SINGAPORE (Reuters) - Singapore, a wealthy multi-ethnic city state, arrested 27 Bangladeshi construction workers who supported Islamist groups including al Qaeda and Islamic State and deported 26 of them, the government said on Wednesday.
The 27 were arrested in November and December, the home ministry said. Twenty-six were deported, while the last one was jailed for attempting to leave Singapore illegally after hearing of the arrest of the others, the home ministry said.
Twelve of the 26 have since been jailed in Bangladesh on “terror charges”, Bangladeshi police said.
The Singapore investigation revealed that several members of the group had considered carrying out armed violence overseas, but did not plan any attack in Singapore. Some of them had contemplated taking part in armed jihad in the Middle East, the ministry said.
“I appeal that we be more vigilant, whether against radical teachings and ideologies, or of any suspicious activities around us,” Minister-in-Charge of Muslim Affairs Yaacob Ibrahim said on his Facebook page.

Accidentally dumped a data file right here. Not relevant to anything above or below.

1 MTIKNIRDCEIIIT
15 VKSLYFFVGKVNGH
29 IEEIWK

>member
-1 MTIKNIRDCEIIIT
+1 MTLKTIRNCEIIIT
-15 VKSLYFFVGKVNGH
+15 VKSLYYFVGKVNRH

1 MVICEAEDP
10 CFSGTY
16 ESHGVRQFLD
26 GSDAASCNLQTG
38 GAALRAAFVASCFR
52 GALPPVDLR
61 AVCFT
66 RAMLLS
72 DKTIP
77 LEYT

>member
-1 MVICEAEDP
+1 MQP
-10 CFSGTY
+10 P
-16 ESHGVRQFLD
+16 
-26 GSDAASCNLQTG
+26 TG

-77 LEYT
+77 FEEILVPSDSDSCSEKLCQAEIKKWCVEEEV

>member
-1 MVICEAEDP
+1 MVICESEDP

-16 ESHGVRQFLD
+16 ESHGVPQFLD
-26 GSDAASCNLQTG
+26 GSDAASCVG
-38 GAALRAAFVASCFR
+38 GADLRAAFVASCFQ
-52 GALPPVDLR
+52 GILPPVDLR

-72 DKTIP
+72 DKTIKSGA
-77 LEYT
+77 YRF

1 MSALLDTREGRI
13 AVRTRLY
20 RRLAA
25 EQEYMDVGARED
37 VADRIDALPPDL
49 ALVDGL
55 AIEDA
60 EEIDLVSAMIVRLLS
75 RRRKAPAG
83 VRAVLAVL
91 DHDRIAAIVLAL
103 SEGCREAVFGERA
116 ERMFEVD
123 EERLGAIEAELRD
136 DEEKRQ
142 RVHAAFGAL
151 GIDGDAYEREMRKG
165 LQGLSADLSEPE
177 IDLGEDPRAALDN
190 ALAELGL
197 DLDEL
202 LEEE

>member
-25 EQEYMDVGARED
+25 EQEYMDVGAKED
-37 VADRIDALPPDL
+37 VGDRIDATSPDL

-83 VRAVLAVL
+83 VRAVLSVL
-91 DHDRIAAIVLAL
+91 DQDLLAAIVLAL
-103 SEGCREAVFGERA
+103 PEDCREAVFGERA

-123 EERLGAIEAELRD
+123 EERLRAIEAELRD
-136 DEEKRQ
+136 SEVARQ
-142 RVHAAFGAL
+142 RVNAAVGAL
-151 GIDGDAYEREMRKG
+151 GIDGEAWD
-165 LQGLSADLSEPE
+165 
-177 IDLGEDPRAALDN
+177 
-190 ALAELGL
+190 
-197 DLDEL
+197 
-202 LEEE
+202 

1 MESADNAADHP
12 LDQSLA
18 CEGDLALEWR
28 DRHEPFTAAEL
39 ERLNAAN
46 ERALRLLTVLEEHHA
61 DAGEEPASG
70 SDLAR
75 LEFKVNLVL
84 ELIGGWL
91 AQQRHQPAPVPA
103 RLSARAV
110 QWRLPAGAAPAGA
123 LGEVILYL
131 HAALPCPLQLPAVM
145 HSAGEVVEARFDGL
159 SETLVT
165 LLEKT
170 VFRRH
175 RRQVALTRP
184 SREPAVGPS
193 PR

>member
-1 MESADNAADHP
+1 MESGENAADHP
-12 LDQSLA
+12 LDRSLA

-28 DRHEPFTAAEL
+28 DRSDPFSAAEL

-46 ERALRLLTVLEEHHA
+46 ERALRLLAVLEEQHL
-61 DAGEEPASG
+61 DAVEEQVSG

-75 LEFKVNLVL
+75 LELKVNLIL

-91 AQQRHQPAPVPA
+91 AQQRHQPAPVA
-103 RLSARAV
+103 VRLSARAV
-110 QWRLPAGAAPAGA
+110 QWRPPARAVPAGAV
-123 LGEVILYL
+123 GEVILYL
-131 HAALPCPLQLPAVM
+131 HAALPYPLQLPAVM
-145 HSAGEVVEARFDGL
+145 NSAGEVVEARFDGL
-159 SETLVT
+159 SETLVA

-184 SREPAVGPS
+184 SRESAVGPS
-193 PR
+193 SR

“At the same time, I hope we will remain united and not resort to discriminating (against) foreign workers here.”
Singapore broke up plots for militant attacks after the Sept. 11, 2001, al Qaeda attacks on the United States. Recently, concern has been growing in countries around the world about individuals joining the cause of the Islamic State.
The Bangladeshis were encouraged to return home and wage armed jihad against the government in Dhaka, and tried to recruit other Bangladeshis to their group, the ministry said.
The announcement came a week after an attack by suicide bombers and gunmen in the heart of Jakarta, the capital of neighboring Indonesia, highlighting the growing threat Southeast Asia faces from radicalized Muslims.
Maruf Hossain Sardar, a deputy commissioner of Bangladesh police, said 14 of the 26 had been jailed on “terror charges”.
“We have freed 12 others after interrogation, but we are monitoring their activities,” he told Reuters.
Last year, two foreigners and five bloggers were killed in Bangladesh amid a rise in Islamist violence in which members of minority Muslim sects and other religious groups have also been targeted.
Reporting by Rujun Shen in Singapore and Ruma Paul in Dhaka; Editing by Nick Macfie